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Study: Climate Legacy in Eastern Old-Growth Forests

April 15, 2014
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old-growth rings

A new study released this week in Ecological Monographs, led by Lamont-Doherty Earth Observatory ecologist Neil Pederson in collaboration with Harvard Forest ecologist Dave Orwig and others, highlights the fundamental shifts and lasting legacy left by climate events like drought, even in the rainy eastern U.S.

An analysis of tree rings spanning more than 300,000 square miles and 400 years of history reveal a massive burst of new trees just before the American Revolution -- the result of widespread tree death from repeated drought leading up to the 1770s, followed by an intense drought from 1772 to 1775, and clinched by a late spring frost in 1774.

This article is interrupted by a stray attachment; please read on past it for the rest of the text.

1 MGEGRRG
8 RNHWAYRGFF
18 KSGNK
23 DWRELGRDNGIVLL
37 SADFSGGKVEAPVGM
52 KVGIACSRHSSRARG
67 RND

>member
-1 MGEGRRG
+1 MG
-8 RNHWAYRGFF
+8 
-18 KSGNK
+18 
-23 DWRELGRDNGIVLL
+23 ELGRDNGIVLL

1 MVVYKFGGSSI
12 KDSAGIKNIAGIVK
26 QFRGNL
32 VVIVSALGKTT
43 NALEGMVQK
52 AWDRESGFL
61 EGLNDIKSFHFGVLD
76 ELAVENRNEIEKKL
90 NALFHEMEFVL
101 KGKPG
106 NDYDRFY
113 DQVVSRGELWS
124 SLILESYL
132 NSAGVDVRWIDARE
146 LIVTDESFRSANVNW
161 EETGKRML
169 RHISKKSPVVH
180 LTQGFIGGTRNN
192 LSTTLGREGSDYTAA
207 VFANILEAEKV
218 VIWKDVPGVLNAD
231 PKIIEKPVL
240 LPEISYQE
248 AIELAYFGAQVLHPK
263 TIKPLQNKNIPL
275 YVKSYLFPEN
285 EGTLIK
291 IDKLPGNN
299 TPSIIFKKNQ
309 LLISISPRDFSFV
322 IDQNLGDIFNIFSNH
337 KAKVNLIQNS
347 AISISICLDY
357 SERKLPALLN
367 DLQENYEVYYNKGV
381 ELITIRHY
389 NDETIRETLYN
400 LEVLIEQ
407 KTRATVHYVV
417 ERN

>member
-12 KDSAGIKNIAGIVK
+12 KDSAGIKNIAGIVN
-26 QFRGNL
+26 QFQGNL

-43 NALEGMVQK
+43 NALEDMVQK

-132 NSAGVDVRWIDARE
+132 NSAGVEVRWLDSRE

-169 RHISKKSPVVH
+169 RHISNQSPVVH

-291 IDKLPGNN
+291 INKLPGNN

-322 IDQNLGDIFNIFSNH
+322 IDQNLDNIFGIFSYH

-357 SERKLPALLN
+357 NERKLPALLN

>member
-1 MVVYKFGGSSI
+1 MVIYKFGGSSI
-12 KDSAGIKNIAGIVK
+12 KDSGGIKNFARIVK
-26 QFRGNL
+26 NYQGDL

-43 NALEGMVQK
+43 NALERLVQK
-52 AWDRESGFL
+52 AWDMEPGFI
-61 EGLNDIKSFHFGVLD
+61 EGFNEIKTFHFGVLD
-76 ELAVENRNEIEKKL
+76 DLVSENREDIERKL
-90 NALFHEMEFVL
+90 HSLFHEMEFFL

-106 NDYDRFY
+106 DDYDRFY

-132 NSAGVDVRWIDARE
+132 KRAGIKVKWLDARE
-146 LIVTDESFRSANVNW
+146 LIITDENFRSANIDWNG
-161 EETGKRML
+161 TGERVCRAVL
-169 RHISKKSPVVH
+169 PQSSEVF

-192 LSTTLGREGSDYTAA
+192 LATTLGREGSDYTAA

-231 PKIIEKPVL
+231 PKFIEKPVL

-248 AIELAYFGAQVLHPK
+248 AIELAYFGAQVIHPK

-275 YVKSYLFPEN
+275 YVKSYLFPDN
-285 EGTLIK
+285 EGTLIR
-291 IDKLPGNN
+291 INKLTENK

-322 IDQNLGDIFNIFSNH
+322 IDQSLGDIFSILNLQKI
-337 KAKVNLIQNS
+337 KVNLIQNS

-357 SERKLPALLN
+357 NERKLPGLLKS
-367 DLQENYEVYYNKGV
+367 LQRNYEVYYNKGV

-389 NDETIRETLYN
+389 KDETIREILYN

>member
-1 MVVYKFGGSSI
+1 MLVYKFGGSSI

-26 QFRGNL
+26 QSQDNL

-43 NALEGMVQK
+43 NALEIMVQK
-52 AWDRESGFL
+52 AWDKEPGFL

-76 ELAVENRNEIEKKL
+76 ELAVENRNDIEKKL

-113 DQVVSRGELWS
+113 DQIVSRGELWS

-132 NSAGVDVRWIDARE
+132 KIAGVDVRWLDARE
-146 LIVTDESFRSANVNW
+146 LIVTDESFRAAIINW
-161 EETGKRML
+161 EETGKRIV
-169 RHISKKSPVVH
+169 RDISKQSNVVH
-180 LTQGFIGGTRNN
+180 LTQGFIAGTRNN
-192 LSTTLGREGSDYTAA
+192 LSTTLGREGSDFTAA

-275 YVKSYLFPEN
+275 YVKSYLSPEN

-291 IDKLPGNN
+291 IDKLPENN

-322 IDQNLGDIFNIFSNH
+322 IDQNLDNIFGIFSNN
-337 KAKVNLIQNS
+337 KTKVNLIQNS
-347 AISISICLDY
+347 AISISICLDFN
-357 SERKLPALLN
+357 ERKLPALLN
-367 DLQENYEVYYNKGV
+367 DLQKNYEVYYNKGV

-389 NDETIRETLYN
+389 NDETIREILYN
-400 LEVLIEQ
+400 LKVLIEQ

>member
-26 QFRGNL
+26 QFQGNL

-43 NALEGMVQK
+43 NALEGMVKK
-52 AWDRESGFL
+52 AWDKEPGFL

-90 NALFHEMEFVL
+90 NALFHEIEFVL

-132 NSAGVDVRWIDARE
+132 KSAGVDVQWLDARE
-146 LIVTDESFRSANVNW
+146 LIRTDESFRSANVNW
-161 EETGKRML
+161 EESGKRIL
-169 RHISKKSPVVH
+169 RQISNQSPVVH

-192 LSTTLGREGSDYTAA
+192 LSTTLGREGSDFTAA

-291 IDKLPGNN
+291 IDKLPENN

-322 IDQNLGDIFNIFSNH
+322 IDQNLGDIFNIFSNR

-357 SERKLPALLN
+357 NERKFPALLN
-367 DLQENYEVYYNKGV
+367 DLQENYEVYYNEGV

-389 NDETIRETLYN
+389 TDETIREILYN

The "baby boom" of new trees that followed shaped the old-growth forests that still stand in the Southeast today.

Pederson, who will join the Harvard Forest staff as a senior ecologist in fall 2014, notes that as climate warms, increasing drought conditions and earlier springs like that of 1774 could easily expose eastern forests to the kinds of conditions that changed them so abruptly in the 17th and 18th centuries. 

Support for this study came from the US Department of Energy's Global Change Education Program, the Kentucky State Nature Preserve Commission's Small Grant Program, Kentucky Academy of Sciences, Eastern Kentucky University's University Research Committee, and the Kentucky Natural History Society.

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